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Wife's Letter to Aspergers Husband

My T.D.,

I love you. You are unlike anybody I’ve ever met. I want to continue to be a part of your life, and I want you to continue to be a part of mine. I do not want our marriage to end. I want us to raise our children together and be a family. Most of all, I want us to love each other.

Just like the song that played at our wedding, “When I said I do, I meant that I will, ‘til the end of all time…”. But then day to day life played out and we had one disconnect after another. And as more major life events happened, we experienced more and more frustration with each other. I became annoyed when you did not do things for me that I assumed all good husbands do for their wives, like give control of decorating the house over to me, offer me massages, give me gifts on special occasions, or do anything romantic. But, I figured you’re a guy and guys don’t always know to do those things. So instead of expecting things or even dropping hints, I told you the things I liked and what I wanted you to do. Then I became angry and resentful when you did not do them. It seemed the more I asked of you, the less I got. Many times I could not believe how you just didn’t get it – did not understand at all what I wanted and needed, and did not recognize the sacrifices I made for you. I did not think so then, but now, I believe it is very likely you felt the same way towards me.

Then there were your quirks – your insisting things be done a certain way or placed in a certain location, your aversion to any new or different smell, your avoidance of social situations and loud noises. I never saw anyone use earplugs in church or wear sunglasses inside. I know you did not mean for it to be, but a lot of what you did came off as rude, especially where it concerned my family. And then, it started to affect me directly. It annoyed me that you put off redoing the nursery for a whole year after Nina was born. You had a meltdown when I put together the entertainment system while you were away and it was not set up the way you liked it, and another fit when Mom and Gayle rearranged our bedroom furniture. Then you gave me the silent treatment, only talking to me to give me instruction and criticism. It put me under so much stress that I could not function on a daily basis to take care of our children. I began to lose control of my emotions and my temper. I had tolerated the control and abuse for as long as I could, and I felt myself beginning to snap. I felt stifled, suffocated. I had to get out, away from you, to be able to breathe again.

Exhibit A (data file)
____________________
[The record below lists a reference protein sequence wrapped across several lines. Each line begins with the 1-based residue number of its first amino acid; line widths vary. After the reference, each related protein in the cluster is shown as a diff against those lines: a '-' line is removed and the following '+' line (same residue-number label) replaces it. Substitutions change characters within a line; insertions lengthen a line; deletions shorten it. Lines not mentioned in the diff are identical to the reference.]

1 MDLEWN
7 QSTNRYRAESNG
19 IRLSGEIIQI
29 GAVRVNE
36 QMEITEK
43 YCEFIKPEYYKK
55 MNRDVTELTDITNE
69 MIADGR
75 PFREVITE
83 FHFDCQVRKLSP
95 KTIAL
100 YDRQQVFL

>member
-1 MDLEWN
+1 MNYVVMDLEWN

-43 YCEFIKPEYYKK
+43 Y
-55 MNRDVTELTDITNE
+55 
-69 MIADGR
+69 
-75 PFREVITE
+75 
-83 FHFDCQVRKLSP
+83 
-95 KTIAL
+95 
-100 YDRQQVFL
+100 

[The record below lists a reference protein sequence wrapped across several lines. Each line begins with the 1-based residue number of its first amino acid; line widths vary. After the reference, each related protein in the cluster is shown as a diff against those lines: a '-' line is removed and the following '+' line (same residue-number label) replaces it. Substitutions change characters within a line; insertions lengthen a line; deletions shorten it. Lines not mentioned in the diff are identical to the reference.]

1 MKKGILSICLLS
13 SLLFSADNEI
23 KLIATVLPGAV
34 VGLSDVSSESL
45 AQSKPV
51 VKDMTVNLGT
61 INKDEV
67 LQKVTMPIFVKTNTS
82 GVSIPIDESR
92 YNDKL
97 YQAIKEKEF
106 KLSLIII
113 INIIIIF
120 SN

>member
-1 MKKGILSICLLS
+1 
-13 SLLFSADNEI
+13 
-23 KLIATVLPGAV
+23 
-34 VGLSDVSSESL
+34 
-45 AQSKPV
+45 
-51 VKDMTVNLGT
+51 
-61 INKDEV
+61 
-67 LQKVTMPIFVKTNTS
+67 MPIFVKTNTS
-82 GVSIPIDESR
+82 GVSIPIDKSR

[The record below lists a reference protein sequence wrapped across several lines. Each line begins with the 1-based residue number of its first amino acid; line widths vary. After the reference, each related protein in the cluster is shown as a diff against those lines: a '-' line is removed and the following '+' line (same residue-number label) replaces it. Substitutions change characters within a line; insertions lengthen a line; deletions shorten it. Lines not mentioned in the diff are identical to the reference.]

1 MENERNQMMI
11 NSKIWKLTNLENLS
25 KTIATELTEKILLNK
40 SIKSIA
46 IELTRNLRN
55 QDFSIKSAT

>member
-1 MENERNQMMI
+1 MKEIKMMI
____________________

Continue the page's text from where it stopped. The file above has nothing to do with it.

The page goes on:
And I did. I left and spent some time in Brackett with friends and family. I have an entire support group here and they have helped me take care of the kids and have given me encouragement, and most importantly, time to do things for me. As a result, I can think much more clearly now. And though I hated the situation I was in, I still love you. I have done a lot of thinking, praying, and reflecting. As I muddled through memories, both good and bad, I just could not understand how you could be so awesome, such an amazing, loving, enthusiastic person in one moment – like when you bought Mom a car, when you patiently helped Kristi prepare for the baby shower when I was pregnant with Nina, how you worked so hard on Sam’s car and drove her north for a camp she had to go to, when you changed my brother’s oil for him, when you went with my family to Nacogdoches for Christmas and did so much for my mom and siblings – but then you can at the same time make comments about where they park their cars, move things around, or even how they help clean up around the house. Those actions seemed so contradictory; I couldn’t understand how one person could act in two totally different ways. And I couldn’t understand how you could love me so much and say I was the answer to your prayers and yet constantly critique everything I do and show no interest in my interests. None of it made any sense to me. So much more negative than positive was going on when I left that I thought you just didn’t love me anymore – you just were using me to get one your life goals, a bunch of kids. I felt I had no value to you as person. But I knew from earnest things you would say about our future plans together, like building our house, and things you wanted to do as a family, like travel the country, that you really did want to experience things with me and share a life together. So you couldn’t have meant to be callous and abusive – but then if you still really cared about me, why would you act that way? If you really still loved me, then what was the explanation for your behavior?